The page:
Title: The Orphan's Tales: In the Night Garden
Author: Catherynne Valente
# of Pages: 496
Favorite Line: "Never put your faith in a Prince. When you require a miracle, trust in a Witch."
*Starred Review* The opening volume of the Orphan's Tales begins in a palace garden, where a girl has been abandoned because of the strange, ink-black stain around her eyes and over her eyelids. Because the sultan and his nobles wish to avoid the problem she presents, she is left to wander the gardens, alone until another child, a boy, comes and speaks to her. She reveals the secret of her ink-stained eyes, that they contain many tales. In return for the boy's company, she tells him stories, beginning with the tale of the prince Leander. Each succeeding story grows from the one before it, characters recounting tales they were told and even weaving them back together. There is an entire mythology in this book, in which the themes of familiar fairy tales are picked apart and rearranged into a new and wonderful whole. The narrative is a nested, many-faceted thing, ever circling back to the girl in the palace garden and the prince she is telling the tales to in a wonderful interpretation of what fairy tales ought to be. The illustrations, by Michael Kaluta, constitute an excellent supplement, reminiscent of illustrations of such fairy-tale books as Andrew Lang's, though Kaluta does no toning down for Victorian sensibilities.
I said in my review for The Enchantress of Florence that I like stories within stories. This is usually true, but sometimes it can be a bit exhausting. Valente's book (the first in a two-part series- the second is The Orphan's Tales: In the Cities of Coin and Spice) is a very complex melding of stories within, on top of, next to, and all over other stories. It is a retelling of The Arabian Nights, except Scheherezade is not nearly as interesting as the nameless girl in Valente's tale. But both Scheherezade and the girl in the garden know how to captivate their audience- I was drawn in, ensnared by the stories shared with me. And the book ends on such an abrupt note, with the girl promising more if you just come back to her again... that I will certainly be seeking out the next book.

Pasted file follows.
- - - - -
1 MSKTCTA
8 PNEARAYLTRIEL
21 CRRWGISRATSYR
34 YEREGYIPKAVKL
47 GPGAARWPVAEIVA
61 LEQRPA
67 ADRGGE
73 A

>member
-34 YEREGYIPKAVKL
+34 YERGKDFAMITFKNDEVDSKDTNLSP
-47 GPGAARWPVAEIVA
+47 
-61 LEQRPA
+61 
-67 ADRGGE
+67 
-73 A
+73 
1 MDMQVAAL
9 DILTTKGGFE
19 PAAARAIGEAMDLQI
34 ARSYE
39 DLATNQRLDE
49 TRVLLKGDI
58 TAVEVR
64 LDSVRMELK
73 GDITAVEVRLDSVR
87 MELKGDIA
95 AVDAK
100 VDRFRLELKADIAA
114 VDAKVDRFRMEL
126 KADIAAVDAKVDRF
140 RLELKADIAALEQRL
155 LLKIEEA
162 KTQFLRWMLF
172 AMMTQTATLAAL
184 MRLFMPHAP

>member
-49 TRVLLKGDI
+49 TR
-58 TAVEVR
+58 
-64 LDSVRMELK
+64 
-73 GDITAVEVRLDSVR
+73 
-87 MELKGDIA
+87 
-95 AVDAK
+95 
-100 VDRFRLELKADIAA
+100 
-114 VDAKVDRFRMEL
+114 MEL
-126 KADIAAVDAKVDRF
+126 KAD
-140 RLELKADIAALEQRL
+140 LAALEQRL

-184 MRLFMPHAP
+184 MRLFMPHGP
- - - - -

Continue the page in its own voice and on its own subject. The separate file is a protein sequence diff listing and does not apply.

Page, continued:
But really, I don't know if I liked the first one that much, when I think about it. Something about Valente's writing did not jive for me. It is possible this is due to the abrupt starting and pausing and then picking up again of her stories. Unlike The Arabian Nights, where one story leads to another one after cleanly being finished, Valente twists and bends and folds her stories into one another, so that one is embedded in countless others and none of them finishes when you are ready for them to. This is a good way to keep a captive audience, yes, but it can also frustrate them. There are chapters in the book, but once you set the book aside, it is hard to pick up again and remember exactly how many threads and plotlines you are following. Eventually, you catch on again, but it takes some time. Well, I should say that it took some time for me. You all might be much quicker :-)
Also, Valente's breed of fantasy is the kind that I don't generally enjoy. Her stories are littered with strange breeds of creatures (men with dogheads, cyclops, creatures walking on one foot only). While I really enjoy fantasy novels, I generally don't go for the kinds with these random creatures populating them. I prefer the epic fantasy route (peopled with humans, I admit). However, I think if you do like that kind of fantasy, then Valente writes a good story and you will enjoy the world she created. She certainly put a great deal of thought into the mythology and belief systems of her characters.
Overall, I enjoyed the book and certainly will go for the second in the series, but I don't think I'll be reading it immediately. Something about the writing style just didn't work for me right now, and I think it would be unfair for me to read the second book now- so, I am off to browse the bookshelves once more!